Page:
PEARL RIVER, N.Y.—School District 51, Mesa County Valley, in Grand Junction, Colo., first began using OnSSI’s open-architecture, intelligent IP-based video surveillance software five years ago in a test system incorporating 25 cameras at a single middle school. Since then, the K-12 school district has expanded the system to include a total of 256 cameras at 25 sites, all providing images to five video servers using OnSSI software at the district office.
The flexibility and scalability of the OnSSI system has facilitated system growth to accommodate the expanding recording needs and available budget of the western Colorado school district that serves 22,000 students and has more than 2,900 staff members.
“The OnSSI system has expanded with our recording needs as we have added more schools and cameras,” says Steve Tobin, senior systems administrator, School District 51. “It’s very easy for end-users to view live and archived recording. The client software is easy to install, and since its active directory (AD) was integrated, we spend almost no time managing the software.”
Tobin notes that the Mesa County Valley school district finds it useful that OnSSI software can easily export individual or multiple cameras to a single recording. Also, because licensing fees are based on cameras rather than servers, the server base can be expanded without incurring extra cost. Each Mesa County Valley school can view live or archived security footage from their school only. If a recording is needed, the district provides a CD of the requested footage, and SATA storage devices attached to servers at the district office preserve two weeks of video.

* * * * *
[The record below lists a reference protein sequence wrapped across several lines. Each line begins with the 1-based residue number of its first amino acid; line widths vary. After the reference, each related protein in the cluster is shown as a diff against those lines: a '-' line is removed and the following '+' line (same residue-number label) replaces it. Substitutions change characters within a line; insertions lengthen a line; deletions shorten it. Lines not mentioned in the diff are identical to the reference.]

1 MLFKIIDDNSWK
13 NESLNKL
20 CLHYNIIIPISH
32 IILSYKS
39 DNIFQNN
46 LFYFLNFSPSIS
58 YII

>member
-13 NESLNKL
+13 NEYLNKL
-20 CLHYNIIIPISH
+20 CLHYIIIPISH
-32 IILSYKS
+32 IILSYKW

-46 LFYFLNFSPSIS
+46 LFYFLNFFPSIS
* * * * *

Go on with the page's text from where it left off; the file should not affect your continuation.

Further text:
“A networked video system should help administrators and educators keep and access video, and it should filter and process that video to make it more useful,” says Gadi Piran, president and chief technology officer, OnSSI. “For Mesa County Valley schools, and for many other districts of all sizes, IP-based video allows administrators to combine real-time response with powerful capabilities to investigate incidents after the fact.”
Mesa County Valley schools are located on 42 geographically independent sites. Future expansion of the system to other locations will depend on school budgets and needs. The district is well prepared for system growth based on their experience so far: An integrator, ISC of Casper, Wyoming, was used for the initial purchase five years ago, but since then the district has used contractors to add new cameras and has installed the software themselves.
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